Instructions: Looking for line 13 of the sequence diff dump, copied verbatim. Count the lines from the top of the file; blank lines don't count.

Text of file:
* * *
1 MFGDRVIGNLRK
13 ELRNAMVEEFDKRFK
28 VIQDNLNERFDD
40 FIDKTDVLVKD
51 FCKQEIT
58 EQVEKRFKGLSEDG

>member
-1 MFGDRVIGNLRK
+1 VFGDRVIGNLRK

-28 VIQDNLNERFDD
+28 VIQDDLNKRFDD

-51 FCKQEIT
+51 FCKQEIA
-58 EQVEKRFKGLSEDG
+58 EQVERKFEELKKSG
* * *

+51 FCKQEIA